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Tag Archives: wine on TV

TV wine commercials and their legacy

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TV wine commercials and their legacyKen Ross, at The Republican newspaper in Springfield, Mass., has a fine critical eye for TV wine commercials:

In commercial after commercial, for years and years, television ads created an elitist aura around wine that simply won’t go away. You need to live in a castle or wear a cravat to drink wine. You need to enunciate your words slowly and listen to Beethoven. You need to drive a Rolls Royce or have long, flowing blond hair that moves in slow motion.

Which is something that has been noted here several times. Wine ads on TV are decidedly unoriginal, especially when compared to commercials for beer and spirits. The orginal Miller Lite ads were groundbreaking, and even the recent Captain Morgan rum ads are interesting, if a tad silly.

But not wine. As Ross writes, “Watch a few wine commercials and you’ll start to notice a striking similarity from one bland ad to the next, especially during the ’70s and ’80s.” The reason? The wine business has spent the past 40 years using intimidation to market its product, bludgeoning us with Ross’ cravats. Wine isn’t fun like beer or rum, and you’d better not buy it for that reason. Or we’ll make fun of you.

Ross thinks the situation has improved, and links to 11 ads that he says demonstrate the change. One of them, for a brand that apparently isn’t made any more, is a nifty take-off on the old Grey Poupon mustard ad, and another, for an English wine retailer, captures exactly how terrified most consumers are when they browse a wine shop.

But that those two aren’t strictly wine commercials, and that four others on the list aren’t either, speaks to how pitiful most wine commercials remain. One reason for that, I think, is that the best wine marketers, companies like E&J Gallo and The Wine Group, which makes Cupcake, don’t do TV ads. If they did, they might reach Miller Lite heights (and a YouTube video for Gallo’s Barefoot line, promoting its non-profit Soles program, hints at that).

Or, with a little luck, they could scale the summit of the greatest wine commercial of all, Orson Welles for Paul Masson in the 1970s (courtesy of DarianGlover on YouTube):

Winebits 202: Cheap wine, postal service, wine on TV

Drink cheap wine: Slate, which just fired its wine writer, has an odd piece claiming that most wine is overpriced, criticizing Slate for recommending expensive wine, and advocating that we drink wine that costs less than $10 a bottle. Sound familiar? The post is intriguing to say the least, and the comments are so harsh that you'd have thought that Brian Palmer, who wrote it, is telling Americans to run down the street naked. I don't say it's odd because Palmer likes cheap wine; after all, the Wine Curmudgeon is perhaps the foremost enthusiast for cheap wine in the country. Or that he argues that one reason why European wine consumption is so much higher than ours is that prices are so much lower there. Rather, it's the dig that the article takes at Slate, and, by implicaton, departed wine columnist Mike Steinberger. Are some axes being ground?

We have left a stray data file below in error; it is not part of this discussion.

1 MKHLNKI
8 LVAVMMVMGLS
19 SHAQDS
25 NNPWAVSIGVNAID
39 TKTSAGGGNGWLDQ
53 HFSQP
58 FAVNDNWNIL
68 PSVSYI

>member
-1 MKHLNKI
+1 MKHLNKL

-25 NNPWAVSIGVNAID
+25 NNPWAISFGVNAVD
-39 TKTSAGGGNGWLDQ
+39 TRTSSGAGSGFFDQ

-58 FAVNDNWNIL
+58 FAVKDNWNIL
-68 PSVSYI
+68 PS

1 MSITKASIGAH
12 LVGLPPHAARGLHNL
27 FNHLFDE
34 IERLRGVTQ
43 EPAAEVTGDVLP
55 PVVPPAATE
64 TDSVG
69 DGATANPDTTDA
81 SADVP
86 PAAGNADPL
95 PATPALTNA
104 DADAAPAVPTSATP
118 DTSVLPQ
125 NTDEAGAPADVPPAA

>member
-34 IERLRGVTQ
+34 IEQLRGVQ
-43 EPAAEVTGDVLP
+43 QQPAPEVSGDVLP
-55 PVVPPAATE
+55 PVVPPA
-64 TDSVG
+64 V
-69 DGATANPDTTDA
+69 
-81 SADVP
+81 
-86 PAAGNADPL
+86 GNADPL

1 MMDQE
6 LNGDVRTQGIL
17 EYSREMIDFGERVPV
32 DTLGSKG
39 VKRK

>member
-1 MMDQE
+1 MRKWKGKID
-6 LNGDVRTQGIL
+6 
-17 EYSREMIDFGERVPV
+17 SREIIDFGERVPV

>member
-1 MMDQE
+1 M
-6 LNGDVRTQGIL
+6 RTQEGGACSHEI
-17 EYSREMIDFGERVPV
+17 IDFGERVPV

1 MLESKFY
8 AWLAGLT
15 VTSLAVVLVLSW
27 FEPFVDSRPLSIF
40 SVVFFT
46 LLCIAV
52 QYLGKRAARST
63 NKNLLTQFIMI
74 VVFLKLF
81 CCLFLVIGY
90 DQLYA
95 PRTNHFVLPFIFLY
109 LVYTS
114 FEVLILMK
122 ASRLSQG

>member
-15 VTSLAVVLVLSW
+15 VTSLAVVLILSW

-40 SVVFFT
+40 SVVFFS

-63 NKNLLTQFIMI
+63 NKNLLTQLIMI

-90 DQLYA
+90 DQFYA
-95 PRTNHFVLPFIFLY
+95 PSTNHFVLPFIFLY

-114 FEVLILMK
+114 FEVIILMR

Delivering wine by mail: Anyone who doubts that the Congress no longer has a grasp on reality need look no further than this — a proposal to let the U.S. Postal Service deliver wine. Currently, the postal service is forbidden to handle booze, but the usual group of bi-partisan senators wants to change that as a way to boost revenue for the cash-strapped agency. What their proposal doesn't take into account is HR 1161, the anti-shipping bill that aims to eliminate the very shipping that this bill wants to allow. If I had the stomach for it, I'd look and see which of this bill's sponsors has also spoken favorably about HR 1161. But I don't have the stomach for it, because I'm afraid of what I would find.

TV wine programsKris Chislett at BlogYourWine offers some clear-eyed analysis about why wine makes for a lousy TV show, noting that the programs are usually too long and the format is usually as visually dull as reading a wine magazine. This is something that I have always wondered about; somehow, programs on HGTV about people buying homes are a hit, but wine shows, to quote Chislett, "put me to sleep faster than 4 glasses of Australian Shiraz….laced with horse tranquilizers." He thinks one failing is a lack of personality, which may be true. On the other hand, even someone with a TV persona would have a difficult time making a Wine Magazine-style discussion — "Doesn't this wine have cheery notes of leather?" — worthwhile.

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